ing to turn their left flank ; but the Durhams keeping up a constant and well-directed fire, they were unable to accomplish it. Some of the rebels, armed with muskets, getting behind hedges, annoyed the army considerably, and their artillery also played briskly on the town; but sergeant Shepherd of the Royal Irish artillery, who was taken prisoner at the Three-rocks and compelled to serve in the rebel army, elevated their guns so high that the balls fell on the other side of the town. At one time he loaded with grape-shot, and turning the gun a little on one side, killed and wounded several of the rebels. · One of their officers observing this, galloped up and would have instantly killed Shepherd, had not Kyan, the captain of artillery, interposed and insisted that it was the cannon of the king's army which did the execution. He was then ordered to load with ball and batter. the town; but at every opportunity he loaded with grape-shot, knowing it could do no injury. Two of the rebel officers then rode towards the town, to observe the execution of the cannon, and finding that Shepherd was not favouring their cause, returned and informed Kyan of it, on which he levelled the cannon himself, and one of them with such fatal precision, that the ball struck the carriage of one of the Durham fieldpieces, shivered it to atoms, and killed four men: another ball struck the top of a house in the town and did some damage. All this time the royal army was playing upon them with good effect, having killed and wounded a considerable number. In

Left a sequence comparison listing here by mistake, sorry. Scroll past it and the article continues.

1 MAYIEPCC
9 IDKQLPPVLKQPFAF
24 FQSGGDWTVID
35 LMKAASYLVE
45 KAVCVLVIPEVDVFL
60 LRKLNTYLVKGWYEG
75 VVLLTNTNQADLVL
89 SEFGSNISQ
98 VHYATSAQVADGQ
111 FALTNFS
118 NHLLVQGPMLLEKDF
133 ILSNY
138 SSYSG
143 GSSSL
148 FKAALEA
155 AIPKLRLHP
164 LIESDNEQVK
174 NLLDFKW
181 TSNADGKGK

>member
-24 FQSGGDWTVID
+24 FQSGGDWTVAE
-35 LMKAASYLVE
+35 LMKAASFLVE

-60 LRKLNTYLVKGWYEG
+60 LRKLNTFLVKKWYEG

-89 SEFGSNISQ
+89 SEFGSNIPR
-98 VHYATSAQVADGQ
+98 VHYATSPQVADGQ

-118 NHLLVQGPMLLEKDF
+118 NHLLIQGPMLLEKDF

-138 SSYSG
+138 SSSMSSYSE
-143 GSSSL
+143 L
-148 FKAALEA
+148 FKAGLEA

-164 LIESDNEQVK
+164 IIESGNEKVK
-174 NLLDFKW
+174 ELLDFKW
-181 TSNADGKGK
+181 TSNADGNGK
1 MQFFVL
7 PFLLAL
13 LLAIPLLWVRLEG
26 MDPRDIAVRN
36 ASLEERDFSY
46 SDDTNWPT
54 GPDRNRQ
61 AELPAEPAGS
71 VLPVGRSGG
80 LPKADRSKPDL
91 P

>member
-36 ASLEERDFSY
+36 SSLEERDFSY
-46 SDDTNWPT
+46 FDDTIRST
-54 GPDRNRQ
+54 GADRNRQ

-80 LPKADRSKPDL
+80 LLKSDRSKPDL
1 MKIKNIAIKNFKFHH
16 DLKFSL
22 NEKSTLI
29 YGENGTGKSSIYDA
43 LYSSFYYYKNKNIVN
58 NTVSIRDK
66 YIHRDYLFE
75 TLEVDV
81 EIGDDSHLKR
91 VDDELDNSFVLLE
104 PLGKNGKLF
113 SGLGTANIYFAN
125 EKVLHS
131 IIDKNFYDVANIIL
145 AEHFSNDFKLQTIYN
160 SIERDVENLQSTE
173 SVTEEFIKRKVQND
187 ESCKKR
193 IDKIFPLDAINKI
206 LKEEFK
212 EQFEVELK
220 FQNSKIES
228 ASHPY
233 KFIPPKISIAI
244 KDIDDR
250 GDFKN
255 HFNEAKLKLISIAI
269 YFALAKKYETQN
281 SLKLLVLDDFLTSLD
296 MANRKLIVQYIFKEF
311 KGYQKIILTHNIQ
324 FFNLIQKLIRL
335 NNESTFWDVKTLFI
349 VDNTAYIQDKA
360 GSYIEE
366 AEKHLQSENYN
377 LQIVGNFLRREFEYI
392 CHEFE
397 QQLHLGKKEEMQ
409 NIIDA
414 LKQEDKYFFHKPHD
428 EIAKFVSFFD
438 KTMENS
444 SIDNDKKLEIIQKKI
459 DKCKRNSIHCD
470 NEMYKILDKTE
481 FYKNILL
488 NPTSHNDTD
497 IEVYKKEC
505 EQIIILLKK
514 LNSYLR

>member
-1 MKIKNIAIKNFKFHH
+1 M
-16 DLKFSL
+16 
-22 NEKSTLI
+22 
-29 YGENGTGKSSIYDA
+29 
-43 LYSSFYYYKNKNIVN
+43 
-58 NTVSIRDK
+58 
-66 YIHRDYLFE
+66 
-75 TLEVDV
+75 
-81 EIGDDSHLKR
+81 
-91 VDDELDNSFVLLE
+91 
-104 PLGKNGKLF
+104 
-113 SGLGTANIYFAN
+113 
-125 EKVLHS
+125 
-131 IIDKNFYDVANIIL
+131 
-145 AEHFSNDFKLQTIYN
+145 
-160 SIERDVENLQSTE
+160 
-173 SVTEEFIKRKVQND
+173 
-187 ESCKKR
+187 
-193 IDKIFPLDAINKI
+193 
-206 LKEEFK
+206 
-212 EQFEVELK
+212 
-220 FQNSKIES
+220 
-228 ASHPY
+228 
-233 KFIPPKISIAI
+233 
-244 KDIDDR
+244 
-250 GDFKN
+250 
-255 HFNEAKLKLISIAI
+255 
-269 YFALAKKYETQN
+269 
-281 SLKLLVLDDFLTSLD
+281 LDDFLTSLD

Another body of the rebels made an attempt to gain the lower end of the town, and advanced by the sea side: but in that quarter they were received with great spirit by the Ancient British fencible cavalry, under Sir W. W. Wynne, who made a most desperate and successful charge upon them. They then proceeded in great force to a road that led to the middle of the town, and made a desperate effort to enter it in that direction; but a sergeant and twelve men who were stationed in the markethouse, kept up so constant and effectual a fire that they were obliged to fall back with the loss of many men. . A bndy of them also attempted to ford the river, but this pass was well defended, and they were obliged to relinquish it.